MNI cuts may not be deep enough
Barring an upturn in the newspaper business in the second half of this year that no one foresees, MNI’s ad sales for 2008 are likely to be $295 million lower than they were in the prior 12 months. Thus, the $70 million the company hopes to save by eliminating 1,400 positions would offset only 23.7% of the anticipated revenue shortfall.
If sales fail to improve, the company could be forced to thin its ranks more deeply than the planned reductions announced today. The plan would eliminate 250 positions, or 17% of the staff, at the Miami Herald, and 123 jobs, or 11% of the force, at the Charlotte Observer.
The new cuts would come on top of a 13% reduction in force that occurred at McClatchy via “attrition and selected job eliminations through outsourcing” between the end of 2006 and April, 2008, according to the press release announcing the down-sizing.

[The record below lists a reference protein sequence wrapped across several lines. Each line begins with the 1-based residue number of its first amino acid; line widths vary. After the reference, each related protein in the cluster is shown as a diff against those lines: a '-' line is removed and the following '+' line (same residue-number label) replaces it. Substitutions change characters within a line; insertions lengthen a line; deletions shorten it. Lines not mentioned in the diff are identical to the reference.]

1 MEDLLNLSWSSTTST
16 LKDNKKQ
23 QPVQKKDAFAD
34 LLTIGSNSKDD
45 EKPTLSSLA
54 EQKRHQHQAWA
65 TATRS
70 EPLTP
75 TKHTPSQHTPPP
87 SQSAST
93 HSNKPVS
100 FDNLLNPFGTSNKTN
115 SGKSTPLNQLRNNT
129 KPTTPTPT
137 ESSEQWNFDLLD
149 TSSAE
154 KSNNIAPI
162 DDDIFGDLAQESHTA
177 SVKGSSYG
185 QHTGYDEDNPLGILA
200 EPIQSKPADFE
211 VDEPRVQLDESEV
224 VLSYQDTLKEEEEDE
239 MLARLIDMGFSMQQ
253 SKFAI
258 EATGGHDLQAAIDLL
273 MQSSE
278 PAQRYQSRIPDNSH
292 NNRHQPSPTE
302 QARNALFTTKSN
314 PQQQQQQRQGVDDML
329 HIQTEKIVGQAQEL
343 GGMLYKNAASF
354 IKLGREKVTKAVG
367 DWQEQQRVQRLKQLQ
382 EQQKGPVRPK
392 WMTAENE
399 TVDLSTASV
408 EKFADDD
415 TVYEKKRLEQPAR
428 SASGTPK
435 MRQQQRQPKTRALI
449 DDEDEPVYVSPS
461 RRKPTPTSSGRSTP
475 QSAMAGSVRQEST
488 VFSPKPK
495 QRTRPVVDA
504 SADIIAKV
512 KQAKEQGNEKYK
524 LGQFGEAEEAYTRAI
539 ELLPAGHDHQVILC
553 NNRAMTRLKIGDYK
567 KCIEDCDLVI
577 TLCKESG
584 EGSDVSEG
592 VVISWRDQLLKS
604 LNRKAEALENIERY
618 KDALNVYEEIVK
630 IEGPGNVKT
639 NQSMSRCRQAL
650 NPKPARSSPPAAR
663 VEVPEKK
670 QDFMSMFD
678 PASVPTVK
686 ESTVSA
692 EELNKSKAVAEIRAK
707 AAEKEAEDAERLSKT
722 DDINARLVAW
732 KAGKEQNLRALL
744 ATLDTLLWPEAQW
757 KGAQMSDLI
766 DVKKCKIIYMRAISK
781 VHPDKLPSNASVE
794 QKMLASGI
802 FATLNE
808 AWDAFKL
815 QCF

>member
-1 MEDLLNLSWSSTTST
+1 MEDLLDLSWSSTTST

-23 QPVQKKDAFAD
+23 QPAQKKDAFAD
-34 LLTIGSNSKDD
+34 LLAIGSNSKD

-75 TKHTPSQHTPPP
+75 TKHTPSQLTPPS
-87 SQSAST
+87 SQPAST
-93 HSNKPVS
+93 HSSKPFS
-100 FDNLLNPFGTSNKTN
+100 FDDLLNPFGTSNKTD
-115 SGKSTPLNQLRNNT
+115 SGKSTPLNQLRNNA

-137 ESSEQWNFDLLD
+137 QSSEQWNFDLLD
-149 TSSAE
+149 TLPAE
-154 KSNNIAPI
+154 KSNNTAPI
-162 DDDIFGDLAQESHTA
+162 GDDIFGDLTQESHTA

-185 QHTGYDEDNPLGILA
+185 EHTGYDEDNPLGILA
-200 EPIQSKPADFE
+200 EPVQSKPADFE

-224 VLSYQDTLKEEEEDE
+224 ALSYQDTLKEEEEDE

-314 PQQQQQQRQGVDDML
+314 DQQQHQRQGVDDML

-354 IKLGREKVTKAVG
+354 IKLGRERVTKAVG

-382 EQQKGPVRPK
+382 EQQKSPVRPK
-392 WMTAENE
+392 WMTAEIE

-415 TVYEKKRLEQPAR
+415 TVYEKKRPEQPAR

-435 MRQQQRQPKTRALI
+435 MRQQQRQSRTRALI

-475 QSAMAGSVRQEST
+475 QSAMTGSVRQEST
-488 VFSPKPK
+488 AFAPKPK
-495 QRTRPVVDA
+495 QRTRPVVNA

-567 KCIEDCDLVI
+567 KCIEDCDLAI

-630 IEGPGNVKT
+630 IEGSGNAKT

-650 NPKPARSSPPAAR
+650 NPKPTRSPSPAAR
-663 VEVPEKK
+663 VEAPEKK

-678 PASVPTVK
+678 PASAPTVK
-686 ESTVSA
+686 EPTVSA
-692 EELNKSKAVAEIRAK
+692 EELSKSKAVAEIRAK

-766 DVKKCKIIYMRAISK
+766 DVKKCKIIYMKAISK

My forecast of a $295 million drop in MNI’s sales for 2008 is based on the fact that the company’s combined print and online ad sales fell by $126.2 million in the first five months of this year to $691 million, or 15.4% below the comparable number a year ago.
Given that MNI booked approximately 42% of its sales in the first five months of 2007, a little sixth-grade math puts the projected revenues this year at $1.6 billion, or $295 million less than in 2007.
Advertising revenues represent a bit less than 83% of the company’s total sales. The balance is provided by circulation, which has been down by 5% in the first five months of this year, and “other,” which has been off by 17% as of the end of May.
In addition to the pending staff cuts, MNI intends to identify $25 million to $30 million in additional operating savings “over the next four quarters.” Savings will come from such things as the newly revealed plans to outsource the printing of the Idaho Statesman in Boise and Bellingham (WA) Herald to two competing newspapers located some 30 minutes from each of the MNI plants.
Assuming the company quickly implements $30 million in savings, however, the belt-tightening would make up for only a third of the looming revenue shortfall.
If the company hopes to sustain something approaching its hisotric profit levels, still more cuts would have to be found.
Disclosure: I own shares of MNI stock.